Adding to the seeming infinite ways that the Citizens United case is destroying our democracy, is a story in today’s Washington Post called “Super PACs, donors turn sights on judicial branch.” Roy Schotland, a “Georgetown University law professor and expert on judicial elections,” succinctly sums it up: “[S]tate judicial races are increasingly becoming ‘floating auctions,’ in which special-interest groups focus money and manpower in states where they can upend judges they don’t like. ‘The justices are like sitting ducks,’ he said.”
Check out the coverage of an Orlando fundraising event where three Florida Supreme Court justices were “sipping water and shaking hands in the ballroom” after “decid[ing] months ago that they needed to campaign early and hard. … ‘We should not have to go around and have our friends and committees collecting money,’ Justice Peggy Quince added. ‘We don’t want to get caught up in those kinds of things. … We want our system to continue without the politics.’”
And yet, thanks to Citizen’s United, forcing justices to campaign and beg for money just to remain on the bench may not be enough. Writes the Post,
Judicial races have been attractive to donors in the past in part because of their relative obscurity. The contests often draw little public scrutiny, voters rarely know the names on the ballots, and backing them is cheaper than trying to buy an entire state legislature. “It’s the single best investment in American politics,” said Charles Hall, spokesman for Justice at Stake. “A few big spenders can really have an outsize effect.”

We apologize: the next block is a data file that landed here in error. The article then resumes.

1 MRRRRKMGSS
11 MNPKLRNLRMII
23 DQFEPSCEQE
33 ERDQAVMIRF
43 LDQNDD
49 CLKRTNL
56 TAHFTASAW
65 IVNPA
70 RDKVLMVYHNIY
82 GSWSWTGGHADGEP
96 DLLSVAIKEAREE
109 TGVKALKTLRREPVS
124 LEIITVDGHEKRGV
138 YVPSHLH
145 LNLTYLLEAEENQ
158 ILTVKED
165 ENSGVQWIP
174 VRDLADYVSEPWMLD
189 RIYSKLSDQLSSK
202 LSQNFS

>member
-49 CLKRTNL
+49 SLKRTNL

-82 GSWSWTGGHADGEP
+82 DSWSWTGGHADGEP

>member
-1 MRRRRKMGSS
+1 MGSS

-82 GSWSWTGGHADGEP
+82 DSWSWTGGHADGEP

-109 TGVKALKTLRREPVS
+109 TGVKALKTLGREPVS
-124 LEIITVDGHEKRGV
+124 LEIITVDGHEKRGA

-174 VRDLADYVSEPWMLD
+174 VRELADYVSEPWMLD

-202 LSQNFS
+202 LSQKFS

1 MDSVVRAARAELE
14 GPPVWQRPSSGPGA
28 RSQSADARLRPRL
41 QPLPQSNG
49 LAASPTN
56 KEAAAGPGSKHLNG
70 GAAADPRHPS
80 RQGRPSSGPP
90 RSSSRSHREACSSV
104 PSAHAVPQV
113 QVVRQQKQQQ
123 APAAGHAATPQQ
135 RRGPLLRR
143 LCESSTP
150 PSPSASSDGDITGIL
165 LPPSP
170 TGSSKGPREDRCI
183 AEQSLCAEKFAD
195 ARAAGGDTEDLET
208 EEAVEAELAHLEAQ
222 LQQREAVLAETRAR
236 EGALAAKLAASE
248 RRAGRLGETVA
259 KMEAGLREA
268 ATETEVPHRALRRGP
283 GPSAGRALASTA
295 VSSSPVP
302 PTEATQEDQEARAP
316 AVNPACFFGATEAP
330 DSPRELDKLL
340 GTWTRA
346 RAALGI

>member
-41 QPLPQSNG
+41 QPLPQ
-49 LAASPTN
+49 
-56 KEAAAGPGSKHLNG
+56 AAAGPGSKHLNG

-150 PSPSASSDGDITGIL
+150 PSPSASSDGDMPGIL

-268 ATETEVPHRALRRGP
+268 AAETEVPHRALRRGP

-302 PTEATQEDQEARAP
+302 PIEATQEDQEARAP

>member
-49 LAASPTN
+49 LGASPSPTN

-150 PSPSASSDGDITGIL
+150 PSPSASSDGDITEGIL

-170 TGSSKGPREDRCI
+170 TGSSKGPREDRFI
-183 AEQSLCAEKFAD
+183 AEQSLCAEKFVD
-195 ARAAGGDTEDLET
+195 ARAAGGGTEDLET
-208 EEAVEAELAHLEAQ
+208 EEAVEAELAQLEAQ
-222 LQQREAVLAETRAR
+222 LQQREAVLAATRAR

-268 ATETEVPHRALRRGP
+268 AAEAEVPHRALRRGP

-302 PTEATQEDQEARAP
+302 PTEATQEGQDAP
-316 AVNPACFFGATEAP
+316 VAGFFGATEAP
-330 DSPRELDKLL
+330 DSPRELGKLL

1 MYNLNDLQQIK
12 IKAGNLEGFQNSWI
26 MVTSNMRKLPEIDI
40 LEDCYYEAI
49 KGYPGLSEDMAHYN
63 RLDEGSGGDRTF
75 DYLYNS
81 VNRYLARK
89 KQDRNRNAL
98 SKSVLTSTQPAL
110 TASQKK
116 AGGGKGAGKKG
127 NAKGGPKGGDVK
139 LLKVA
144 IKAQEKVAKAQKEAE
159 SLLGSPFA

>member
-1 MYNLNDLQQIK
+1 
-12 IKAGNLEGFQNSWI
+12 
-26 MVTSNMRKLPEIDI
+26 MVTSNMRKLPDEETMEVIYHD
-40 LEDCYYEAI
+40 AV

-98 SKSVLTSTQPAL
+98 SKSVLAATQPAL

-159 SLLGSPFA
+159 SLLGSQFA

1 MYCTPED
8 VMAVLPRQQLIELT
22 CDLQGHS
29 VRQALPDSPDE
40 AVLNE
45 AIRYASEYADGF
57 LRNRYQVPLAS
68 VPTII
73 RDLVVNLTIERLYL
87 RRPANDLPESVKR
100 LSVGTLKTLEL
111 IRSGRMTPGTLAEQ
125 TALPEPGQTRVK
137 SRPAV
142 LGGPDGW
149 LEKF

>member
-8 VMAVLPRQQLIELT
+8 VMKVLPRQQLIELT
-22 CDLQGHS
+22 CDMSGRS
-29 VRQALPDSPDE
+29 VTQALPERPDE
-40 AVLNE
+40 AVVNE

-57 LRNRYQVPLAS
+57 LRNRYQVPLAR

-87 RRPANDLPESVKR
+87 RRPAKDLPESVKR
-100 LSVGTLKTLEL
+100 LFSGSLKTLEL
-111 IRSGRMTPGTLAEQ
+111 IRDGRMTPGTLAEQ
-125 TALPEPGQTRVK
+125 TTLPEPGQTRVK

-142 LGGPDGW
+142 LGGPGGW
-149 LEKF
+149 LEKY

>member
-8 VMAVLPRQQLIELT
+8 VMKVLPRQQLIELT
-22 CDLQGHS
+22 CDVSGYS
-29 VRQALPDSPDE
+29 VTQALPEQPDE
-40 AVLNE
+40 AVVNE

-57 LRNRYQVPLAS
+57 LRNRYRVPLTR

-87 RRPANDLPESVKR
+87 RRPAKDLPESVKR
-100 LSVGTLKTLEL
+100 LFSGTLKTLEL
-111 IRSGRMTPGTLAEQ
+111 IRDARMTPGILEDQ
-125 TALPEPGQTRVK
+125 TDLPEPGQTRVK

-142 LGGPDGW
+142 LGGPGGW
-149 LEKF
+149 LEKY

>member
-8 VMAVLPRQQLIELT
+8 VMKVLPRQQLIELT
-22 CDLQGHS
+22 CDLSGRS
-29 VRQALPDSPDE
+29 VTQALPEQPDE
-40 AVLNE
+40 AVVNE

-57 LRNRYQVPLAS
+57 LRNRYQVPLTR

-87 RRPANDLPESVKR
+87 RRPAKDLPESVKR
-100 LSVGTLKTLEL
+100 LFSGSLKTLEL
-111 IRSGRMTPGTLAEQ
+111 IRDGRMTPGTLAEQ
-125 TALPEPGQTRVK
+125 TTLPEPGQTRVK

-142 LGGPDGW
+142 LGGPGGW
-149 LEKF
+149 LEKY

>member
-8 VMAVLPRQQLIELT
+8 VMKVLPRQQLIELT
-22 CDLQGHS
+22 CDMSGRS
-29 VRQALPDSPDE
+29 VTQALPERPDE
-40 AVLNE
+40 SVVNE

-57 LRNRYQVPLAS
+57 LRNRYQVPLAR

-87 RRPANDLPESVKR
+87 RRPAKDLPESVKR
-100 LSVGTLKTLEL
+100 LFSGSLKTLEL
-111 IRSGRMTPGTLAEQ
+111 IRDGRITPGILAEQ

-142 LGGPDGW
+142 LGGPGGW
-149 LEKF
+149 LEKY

The article goes on to talk about the 2010 study of 29 judicial races by Justice at Stake, which “found that the top five spenders averaged $473,000 apiece” but “loopholes in disclosure laws gave those big donors ways to spend money ‘in substantial secrecy.’ …”
The mere possibility that a rich benefactor or interest group with endless amounts of money could swoop in, write massive checks and remake an entire court for ideological reasons has prompted judges here in Florida and elsewhere to prepare for battles they never expected to fight.…
Elsewhere – that would include states like Texas. In fact, The Texas Tribune today is covering the same problem in Texas, which is also “one of seven states that holds partisan elections for judges.”
“We have a judiciary at the highest level, the Texas Supreme Court, that gets 40 to 50 percent of its campaign money from the very people who are practicing before that court,” said Craig McDonald, head of Texans for Public Justice, a follow-the-money political watchdog.… “Our judges act as if they're politicians,” he said. “They run on partisan ballots, they raise money, they get elected on partisan ballots. They're more politicians then they are judges in many respects."
Don’t believe him? Check out the embarrassing ad run by former Texas Rep. Rick Green, during his campaign for Texas Supreme Court in 2010. (“Hey, friends. I have some earth-shattering news for you. First of all, this campaign is now Chuck Norris approved. And secondly, we've got our money bomb today.”) He lost. But the debasement lingers.